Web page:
Towards a common migration Policy (1)

This study discovers various phases of standard migration policy in all of the EU member countries by evaluating recent works on the topic of the standard policy of migration. These aspects include the origin of common policy, the formation of policy, strengthens, weakness and the recommendation against the weakness. To explore these aspects the author has done a literature review on the relevant topic.

To discuss the formation of migration policy author has described different conventions and laws. Migration has taken place throughout human history from the very beginning until today with the purpose of changing residence permanently or temporary basis due to the necessity of surviving and searching opportunities78.

To protect the rights of refugees, EU member countries are altogether forming a standard policy regarding migration. In this literature, the review author has also tried to recommend a new policy in the perspective of sharing the same duties to the refugees by all EU member countries rather than two or three of them. This literature review aims to analyze recent rule and laws and suggest a balanced CEAS play a vital role in global governance on migration.

Significant E.U. actors on migration and asylum policy


At the level of the European Union, the core institutions and services playing an active role are the European Commission, the European External Action Service (EEAS) and the European Council. The European Commission works for legislation, arrangements the policy guidelines, and conveys agreements for political purposes on behalf of Member States.
The rising demand for universal EU policies for the current refugee crisis and the formation of a new structure is demanded from this commission. European External Action Service (EEAS) is working to ensure unity among the different external relation policies of EU and to promote active working strategies between the EU’s Common Foreign and Security Policy (CFSP) and the Common Security and Defence Policy (CSDP). Though EEAS not disbursed any funds directly but EEAS involved making decisions for financial instruments of the EU's external relational structures. As the staffs are working to make a new dimension of asylum and migration issues along with their geographical data's, they provided data of increasing regular migration status.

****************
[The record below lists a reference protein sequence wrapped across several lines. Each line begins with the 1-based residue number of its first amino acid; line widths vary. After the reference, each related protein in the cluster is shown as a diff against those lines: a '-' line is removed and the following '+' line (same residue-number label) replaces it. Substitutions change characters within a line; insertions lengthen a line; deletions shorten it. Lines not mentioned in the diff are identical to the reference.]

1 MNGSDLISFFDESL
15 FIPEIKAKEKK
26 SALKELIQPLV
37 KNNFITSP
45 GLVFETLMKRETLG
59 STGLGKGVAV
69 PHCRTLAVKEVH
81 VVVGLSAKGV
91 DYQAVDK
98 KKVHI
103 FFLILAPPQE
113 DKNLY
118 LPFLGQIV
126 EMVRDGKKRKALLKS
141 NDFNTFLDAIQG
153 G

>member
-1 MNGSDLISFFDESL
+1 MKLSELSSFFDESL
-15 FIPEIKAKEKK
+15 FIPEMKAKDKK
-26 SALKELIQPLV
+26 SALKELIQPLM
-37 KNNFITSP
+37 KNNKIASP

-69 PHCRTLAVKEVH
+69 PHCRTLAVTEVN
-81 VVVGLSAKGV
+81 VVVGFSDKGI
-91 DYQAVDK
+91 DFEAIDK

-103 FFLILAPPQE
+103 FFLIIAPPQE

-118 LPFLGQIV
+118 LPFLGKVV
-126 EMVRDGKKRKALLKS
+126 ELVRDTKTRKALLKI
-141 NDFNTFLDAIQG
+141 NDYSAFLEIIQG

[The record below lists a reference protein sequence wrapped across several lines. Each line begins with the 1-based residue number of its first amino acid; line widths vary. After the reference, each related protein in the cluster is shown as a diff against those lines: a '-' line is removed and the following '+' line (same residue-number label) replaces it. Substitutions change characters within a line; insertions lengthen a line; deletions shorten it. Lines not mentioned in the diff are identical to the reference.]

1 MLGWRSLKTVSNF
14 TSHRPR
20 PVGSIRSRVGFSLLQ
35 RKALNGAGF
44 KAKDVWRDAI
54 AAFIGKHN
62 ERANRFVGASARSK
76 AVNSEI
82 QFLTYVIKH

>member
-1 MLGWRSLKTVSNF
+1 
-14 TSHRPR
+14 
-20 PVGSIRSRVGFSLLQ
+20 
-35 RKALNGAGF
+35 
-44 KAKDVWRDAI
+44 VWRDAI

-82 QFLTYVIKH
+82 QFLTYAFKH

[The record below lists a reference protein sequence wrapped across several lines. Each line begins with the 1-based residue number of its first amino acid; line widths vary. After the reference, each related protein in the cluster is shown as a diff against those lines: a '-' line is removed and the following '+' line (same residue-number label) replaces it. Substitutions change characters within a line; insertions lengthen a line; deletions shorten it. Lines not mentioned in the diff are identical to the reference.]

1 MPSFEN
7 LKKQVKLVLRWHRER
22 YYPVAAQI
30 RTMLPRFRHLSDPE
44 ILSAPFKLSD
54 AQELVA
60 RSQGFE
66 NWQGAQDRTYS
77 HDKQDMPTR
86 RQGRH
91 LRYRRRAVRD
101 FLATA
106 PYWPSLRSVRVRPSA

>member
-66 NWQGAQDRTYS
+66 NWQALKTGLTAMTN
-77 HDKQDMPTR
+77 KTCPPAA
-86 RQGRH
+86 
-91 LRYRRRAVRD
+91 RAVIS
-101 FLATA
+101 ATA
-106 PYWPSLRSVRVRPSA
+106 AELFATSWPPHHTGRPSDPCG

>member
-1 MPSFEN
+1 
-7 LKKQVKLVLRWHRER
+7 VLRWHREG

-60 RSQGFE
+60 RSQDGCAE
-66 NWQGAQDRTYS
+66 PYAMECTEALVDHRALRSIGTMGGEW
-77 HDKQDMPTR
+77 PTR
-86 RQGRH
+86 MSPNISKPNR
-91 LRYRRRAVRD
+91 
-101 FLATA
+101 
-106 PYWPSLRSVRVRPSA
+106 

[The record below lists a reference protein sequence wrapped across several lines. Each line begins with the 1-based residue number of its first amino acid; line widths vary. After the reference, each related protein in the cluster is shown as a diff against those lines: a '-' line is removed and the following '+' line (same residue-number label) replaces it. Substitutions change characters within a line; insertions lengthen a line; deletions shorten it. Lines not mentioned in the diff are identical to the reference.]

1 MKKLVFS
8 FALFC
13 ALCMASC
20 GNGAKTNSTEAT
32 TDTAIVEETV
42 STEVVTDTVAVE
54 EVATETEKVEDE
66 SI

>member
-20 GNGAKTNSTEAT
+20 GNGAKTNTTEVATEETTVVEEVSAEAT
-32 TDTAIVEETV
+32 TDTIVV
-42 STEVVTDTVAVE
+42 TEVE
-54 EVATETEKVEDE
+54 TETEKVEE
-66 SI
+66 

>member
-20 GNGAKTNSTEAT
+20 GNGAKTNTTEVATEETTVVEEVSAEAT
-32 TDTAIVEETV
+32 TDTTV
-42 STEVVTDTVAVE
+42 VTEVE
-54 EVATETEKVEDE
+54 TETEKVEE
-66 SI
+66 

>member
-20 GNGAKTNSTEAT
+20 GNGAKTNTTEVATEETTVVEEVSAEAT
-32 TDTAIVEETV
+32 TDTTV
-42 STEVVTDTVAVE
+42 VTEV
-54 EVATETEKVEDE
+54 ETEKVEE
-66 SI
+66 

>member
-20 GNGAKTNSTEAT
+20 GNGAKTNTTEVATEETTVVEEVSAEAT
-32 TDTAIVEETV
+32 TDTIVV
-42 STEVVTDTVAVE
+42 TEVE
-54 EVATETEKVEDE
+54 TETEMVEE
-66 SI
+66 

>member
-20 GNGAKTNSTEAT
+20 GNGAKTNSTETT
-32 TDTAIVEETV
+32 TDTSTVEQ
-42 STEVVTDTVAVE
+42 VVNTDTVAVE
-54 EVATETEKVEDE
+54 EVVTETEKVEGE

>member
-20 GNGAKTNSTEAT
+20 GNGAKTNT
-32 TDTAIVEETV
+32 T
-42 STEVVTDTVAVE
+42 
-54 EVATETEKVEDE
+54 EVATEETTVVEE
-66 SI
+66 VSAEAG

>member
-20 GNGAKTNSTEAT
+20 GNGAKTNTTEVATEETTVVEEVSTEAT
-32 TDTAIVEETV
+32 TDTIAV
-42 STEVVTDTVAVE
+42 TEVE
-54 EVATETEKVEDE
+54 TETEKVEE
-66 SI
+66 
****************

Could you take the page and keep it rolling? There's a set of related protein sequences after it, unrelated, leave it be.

The Council is the platform where the Member States come together to examine the work of the European Commission and provide a mandate to assign agreements with third countries on their behalf. Usually, migration regulated from the Justice and Home Affairs Policy area of the working groups and ministerial level as well.

The structural complexity of working groups, dialogues, and contact groups consist of the Member States, that have developed in the Council has to turn out to be progressively challenging to navigate. Among the all-working groups, some of them have a broad remit, requiring the presence of several national ministries.

FRONTEX (European Border and Coast Guard Agency) and EASO (European Asylum Support Office) is in charge of implementing EU migration and asylum policy whereas their mandate and budget are increasing over in recent months to develop their capacity against of crisis. Here FRONTEX is responsible for regulating regular missions, for example, turn back third-country nationals to their birth countries and operations at the ocean. On the other hand, EASO provides technical and structural support to EU member states to implement the CEAS.
The EU parliament usually does nothing but keep a minor role in approving various types of bills and regulations. However, after the evaluation of 2015, the EU parliament forms a political and operational view not have any parliamentary spaces to engage with this CEAS process.



The origins of the EU’s asylum law